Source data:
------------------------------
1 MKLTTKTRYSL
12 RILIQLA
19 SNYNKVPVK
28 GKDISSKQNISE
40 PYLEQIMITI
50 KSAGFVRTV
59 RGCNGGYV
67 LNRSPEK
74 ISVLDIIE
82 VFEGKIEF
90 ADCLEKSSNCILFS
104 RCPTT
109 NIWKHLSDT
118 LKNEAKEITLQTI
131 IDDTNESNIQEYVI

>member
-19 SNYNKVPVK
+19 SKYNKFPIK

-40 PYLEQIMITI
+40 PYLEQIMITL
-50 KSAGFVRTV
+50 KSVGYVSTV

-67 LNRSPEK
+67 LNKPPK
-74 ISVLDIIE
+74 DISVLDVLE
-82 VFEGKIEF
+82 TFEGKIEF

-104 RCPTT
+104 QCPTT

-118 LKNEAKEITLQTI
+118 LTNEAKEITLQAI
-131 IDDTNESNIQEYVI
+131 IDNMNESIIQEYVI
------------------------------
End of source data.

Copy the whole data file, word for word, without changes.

1 MKLTTKTRYSL
12 RILIQLA
19 SNYNKVPVK
28 GKDISSKQNISE
40 PYLEQIMITI
50 KSAGFVRTV
59 RGCNGGYV
67 LNRSPEK
74 ISVLDIIE
82 VFEGKIEF
90 ADCLEKSSNCILFS
104 RCPTT
109 NIWKHLSDT
118 LKNEAKEITLQTI
131 IDDTNESNIQEYVI

>member
-19 SNYNKVPVK
+19 SKYNKFPIK

-40 PYLEQIMITI
+40 PYLEQIMITL
-50 KSAGFVRTV
+50 KSVGYVSTV

-67 LNRSPEK
+67 LNKPPK
-74 ISVLDIIE
+74 DISVLDVLE
-82 VFEGKIEF
+82 TFEGKIEF

-104 RCPTT
+104 QCPTT

-118 LKNEAKEITLQTI
+118 LTNEAKEITLQAI
-131 IDDTNESNIQEYVI
+131 IDNMNESIIQEYVI